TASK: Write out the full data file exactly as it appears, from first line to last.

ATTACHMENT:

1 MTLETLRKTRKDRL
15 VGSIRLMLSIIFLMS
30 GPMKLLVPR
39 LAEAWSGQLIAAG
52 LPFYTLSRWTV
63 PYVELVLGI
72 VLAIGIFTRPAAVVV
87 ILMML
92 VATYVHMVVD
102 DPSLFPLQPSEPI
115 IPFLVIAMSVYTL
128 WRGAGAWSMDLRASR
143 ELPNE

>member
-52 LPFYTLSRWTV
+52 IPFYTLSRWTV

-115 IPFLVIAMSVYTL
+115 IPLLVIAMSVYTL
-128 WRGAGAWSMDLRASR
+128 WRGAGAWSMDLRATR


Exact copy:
1 MTLETLRKTRKDRL
15 VGSIRLMLSIIFLMS
30 GPMKLLVPR
39 LAEAWSGQLIAAG
52 LPFYTLSRWTV
63 PYVELVLGI
72 VLAIGIFTRPAAVVV
87 ILMML
92 VATYVHMVVD
102 DPSLFPLQPSEPI
115 IPFLVIAMSVYTL
128 WRGAGAWSMDLRASR
143 ELPNE

>member
-52 LPFYTLSRWTV
+52 IPFYTLSRWTV

-115 IPFLVIAMSVYTL
+115 IPLLVIAMSVYTL
-128 WRGAGAWSMDLRASR
+128 WRGAGAWSMDLRATR